The Sommerfeld Ground-Wave Limit In An Adsorbed Molecule

CO molecules spontaneously become spatially ordered and oriented at a low-temperature salt crystal surface. Remarkably, they behave like an ensemble of gas-phase molecules; when vibrational energy is deposited into the CO bonds, the salt is nearly a spectator and the energy redistributes between the CO molecules, pooling into a few CO molecules at the expense of all the others.

A great deal of exciting quantum physics is presently carried out using optical lattices created by periodic electric fields from interfering laser beams; but, what if the periodic electric fields at the surface of a cleaved salt crystal could serve this purpose? With this in mind, we set out to find a system where the adsorbate-substrate coupling is as small as possible. In that effort, we have found the first example of energy transfer between an adsorbed molecule and the solid to which it is adsorbed that is mediated by the radiation field and not by the chemical adsorbate-substrate bond? The manuscript “The Sommerfeld ground-wave limit for a molecule adsorbed at a surface” describes these observations.

CO adsorbed on a NaCl(100) crystalline surface behaves like an ensemble of closely of ordered and oriented gas phase molecules. From Chen et al., SCIENCE 363:158, 11 Jan 2019 (10.1126/science.aav4278).  Reprinted with permission from AAAS.

In 1909 Sommerfeld explored the physics of radio communication beyond the horizon. He modeled an oscillating point-dipole interacting with a half-space with homogeneous index of refraction and derived the mathematical basis for ground waves. Ground waves allow radio communication beyond the horizon without a line of sight. In 1974, Chance, Prock and Silbey (CPS) extended this theory to include near field effects and could then describe how a molecule’s radiative lifetime changes with distance from a reflecting and absorbing solid, successfully explaining the landmark experiments of Drexhage, Kuhn and others, which placed molecules in the vicinity of a mirror surface using an inert spacer layer. In this paper, we show that vibrational relaxation of CO(v≲20) adsorbed to NaCl obeys the predictions of CPS.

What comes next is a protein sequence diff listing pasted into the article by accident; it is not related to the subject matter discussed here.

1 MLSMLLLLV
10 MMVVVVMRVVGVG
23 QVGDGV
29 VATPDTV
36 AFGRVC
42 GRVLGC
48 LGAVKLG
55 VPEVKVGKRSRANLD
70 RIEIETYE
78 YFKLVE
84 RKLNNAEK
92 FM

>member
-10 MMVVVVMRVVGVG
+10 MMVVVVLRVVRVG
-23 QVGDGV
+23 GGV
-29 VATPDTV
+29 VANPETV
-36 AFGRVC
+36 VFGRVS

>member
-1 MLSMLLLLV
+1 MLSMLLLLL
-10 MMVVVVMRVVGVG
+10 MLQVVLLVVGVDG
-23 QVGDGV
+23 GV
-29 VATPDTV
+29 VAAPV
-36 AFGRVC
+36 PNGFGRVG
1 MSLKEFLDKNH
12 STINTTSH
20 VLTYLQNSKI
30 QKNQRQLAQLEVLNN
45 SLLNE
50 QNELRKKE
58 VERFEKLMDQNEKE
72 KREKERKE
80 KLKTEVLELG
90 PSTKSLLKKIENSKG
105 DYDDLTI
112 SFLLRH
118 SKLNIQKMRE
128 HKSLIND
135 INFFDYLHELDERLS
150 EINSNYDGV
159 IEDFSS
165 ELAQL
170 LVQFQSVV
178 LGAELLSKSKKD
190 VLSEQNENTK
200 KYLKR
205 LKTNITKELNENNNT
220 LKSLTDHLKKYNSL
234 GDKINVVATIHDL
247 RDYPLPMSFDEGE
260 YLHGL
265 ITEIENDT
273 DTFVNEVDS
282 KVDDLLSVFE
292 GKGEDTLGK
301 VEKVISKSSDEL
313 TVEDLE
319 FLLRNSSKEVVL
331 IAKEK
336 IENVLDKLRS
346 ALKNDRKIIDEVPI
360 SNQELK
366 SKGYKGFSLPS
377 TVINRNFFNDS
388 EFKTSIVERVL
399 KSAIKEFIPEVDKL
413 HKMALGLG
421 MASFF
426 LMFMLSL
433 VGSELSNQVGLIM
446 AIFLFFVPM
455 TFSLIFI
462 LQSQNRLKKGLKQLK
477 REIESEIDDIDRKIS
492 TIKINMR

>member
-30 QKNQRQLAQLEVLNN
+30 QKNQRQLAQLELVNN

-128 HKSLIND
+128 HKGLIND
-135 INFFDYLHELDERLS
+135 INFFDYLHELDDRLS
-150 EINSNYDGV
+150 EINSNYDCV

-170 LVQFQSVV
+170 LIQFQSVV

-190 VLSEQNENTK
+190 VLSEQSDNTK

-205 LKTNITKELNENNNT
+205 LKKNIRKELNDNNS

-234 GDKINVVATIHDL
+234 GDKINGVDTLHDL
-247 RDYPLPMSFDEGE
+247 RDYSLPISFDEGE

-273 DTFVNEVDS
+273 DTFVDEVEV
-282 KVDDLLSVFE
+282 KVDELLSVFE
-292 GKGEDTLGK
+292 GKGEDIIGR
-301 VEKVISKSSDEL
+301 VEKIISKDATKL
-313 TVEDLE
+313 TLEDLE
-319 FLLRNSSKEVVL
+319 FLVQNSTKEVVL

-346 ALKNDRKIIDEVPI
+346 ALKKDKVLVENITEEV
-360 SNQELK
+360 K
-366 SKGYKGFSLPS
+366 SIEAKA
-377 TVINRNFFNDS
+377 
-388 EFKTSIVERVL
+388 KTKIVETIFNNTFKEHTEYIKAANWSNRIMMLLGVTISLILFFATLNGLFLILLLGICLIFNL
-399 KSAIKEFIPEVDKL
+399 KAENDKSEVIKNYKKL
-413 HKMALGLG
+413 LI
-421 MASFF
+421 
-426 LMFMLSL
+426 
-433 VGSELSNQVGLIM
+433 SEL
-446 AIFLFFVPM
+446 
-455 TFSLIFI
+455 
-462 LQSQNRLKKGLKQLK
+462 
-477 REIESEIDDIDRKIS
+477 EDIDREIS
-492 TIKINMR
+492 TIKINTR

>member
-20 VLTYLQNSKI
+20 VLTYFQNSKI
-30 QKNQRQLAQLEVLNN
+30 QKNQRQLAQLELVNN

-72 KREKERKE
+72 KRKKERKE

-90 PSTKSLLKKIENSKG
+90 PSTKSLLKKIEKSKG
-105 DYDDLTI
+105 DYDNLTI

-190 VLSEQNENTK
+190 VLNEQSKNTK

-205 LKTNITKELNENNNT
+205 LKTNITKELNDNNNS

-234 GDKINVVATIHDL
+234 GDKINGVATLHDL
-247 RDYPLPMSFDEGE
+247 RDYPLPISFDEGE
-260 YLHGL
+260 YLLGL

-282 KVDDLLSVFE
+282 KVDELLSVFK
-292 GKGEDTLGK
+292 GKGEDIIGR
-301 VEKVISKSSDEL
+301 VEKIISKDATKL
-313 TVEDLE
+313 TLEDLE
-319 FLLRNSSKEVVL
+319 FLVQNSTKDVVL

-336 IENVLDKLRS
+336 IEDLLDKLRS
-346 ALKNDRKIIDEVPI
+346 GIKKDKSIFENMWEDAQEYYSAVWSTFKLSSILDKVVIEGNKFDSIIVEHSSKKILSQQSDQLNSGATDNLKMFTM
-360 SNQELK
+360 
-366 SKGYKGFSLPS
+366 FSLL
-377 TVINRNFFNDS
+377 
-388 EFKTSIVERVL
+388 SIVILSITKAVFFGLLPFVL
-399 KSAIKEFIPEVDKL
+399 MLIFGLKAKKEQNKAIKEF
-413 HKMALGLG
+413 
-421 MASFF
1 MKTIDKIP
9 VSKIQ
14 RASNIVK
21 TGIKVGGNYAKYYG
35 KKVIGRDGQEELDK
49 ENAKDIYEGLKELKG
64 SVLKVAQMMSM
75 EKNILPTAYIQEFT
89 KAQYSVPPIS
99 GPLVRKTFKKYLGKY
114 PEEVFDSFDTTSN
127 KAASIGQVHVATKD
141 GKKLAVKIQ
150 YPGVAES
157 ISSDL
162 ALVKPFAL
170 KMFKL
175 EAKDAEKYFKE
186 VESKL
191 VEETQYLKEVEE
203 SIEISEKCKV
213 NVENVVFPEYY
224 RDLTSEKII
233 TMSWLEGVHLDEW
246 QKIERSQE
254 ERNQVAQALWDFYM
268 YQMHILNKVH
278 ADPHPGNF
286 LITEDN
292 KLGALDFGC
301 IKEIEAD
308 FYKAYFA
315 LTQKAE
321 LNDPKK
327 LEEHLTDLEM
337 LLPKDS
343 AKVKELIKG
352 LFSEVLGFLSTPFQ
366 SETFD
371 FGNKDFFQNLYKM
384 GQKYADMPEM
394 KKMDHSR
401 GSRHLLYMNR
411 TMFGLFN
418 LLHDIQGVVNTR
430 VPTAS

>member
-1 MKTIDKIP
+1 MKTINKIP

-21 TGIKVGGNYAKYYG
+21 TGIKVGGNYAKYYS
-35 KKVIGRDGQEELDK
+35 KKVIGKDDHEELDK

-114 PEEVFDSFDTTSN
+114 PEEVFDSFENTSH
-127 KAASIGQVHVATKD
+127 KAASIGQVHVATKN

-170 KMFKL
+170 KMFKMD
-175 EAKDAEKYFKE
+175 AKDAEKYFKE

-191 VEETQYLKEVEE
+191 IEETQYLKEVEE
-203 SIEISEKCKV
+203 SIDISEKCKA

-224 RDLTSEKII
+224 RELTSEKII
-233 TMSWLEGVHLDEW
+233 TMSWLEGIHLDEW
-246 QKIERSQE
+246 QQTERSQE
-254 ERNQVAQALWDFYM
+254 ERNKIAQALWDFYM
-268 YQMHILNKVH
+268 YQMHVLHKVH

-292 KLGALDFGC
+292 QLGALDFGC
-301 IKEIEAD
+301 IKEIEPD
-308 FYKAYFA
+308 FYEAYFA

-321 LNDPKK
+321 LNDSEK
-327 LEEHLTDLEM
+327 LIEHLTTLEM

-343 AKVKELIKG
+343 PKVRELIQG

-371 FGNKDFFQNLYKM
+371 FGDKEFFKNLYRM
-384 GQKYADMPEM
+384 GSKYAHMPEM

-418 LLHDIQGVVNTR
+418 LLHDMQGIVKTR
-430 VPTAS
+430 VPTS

Despite the absence of a spacer layer between the molecule and the substrate, vibrational energy transfer from CO to NaCl proceeds solely via the infrared radiation field analogous to Sommerfeld’s ground-wave picture. This is the weakest mechanism of coupling between the vibrations of an adsorbate and the solid to which it is bound, an interesting limiting case where the interatomic forces normally so important to the dynamics of energy flow can be completely neglected. For dipolar adsorbates that find themselves within the Sommerfeld ground-wave limit, the strength of dipole-dipole interactions between the adsorbate molecules far exceeds the adsorbate coupling to the solid.

These findings are described in the article entitled The Sommerfeld ground-wave limit for a molecule adsorbed at a surface, recently published in the journal Science.


  1. Sommerfeld, The broadening of the waves and the wireless telegraph. Ann. Phys.-Leip. 28, 665-736 (1909).
  2. R. R. Chance, A. Prock, R. Silbey, Lifetime of an emitting molecule near a partially reflecting surface. J Chem Phys 60, 2744-2748 (1974).
  3. K. H. Drexhage, H. Kuhn, F. P. Schafer, Variation of fluorescence decay time of a molecule in front of a mirror. Berichte Der Bunsen-Gesellschaft Fur Physikalische Chemie 72, 329 (1968)

About The Author

Alec Wodtke obtained his Ph.D. at the Univ. California Berkeley, USA (1985) and has conducted research at the Max Planck Institute for Fluid Dynamics Göttingen, the Univ. Kaiserslautern, the Catholic University of Nijmegen in the Netherlands, and as a professor at the Univ. California, Santa Barbara (1988-2010). He is a  full professor (since 1996), Director and Scientific Member at the Max Planck Institute for Biophysical Chemistry and a professor of Physical Chemistry at the Univ. Göttingen (since 2010). Dr. Wodtke has won numerous prizes and awards, among them the Presidential Young Investigator Award of the National Science Foundation, the Humboldt Research Award, (1998) and an Alexander von Humboldt Professorship (2010).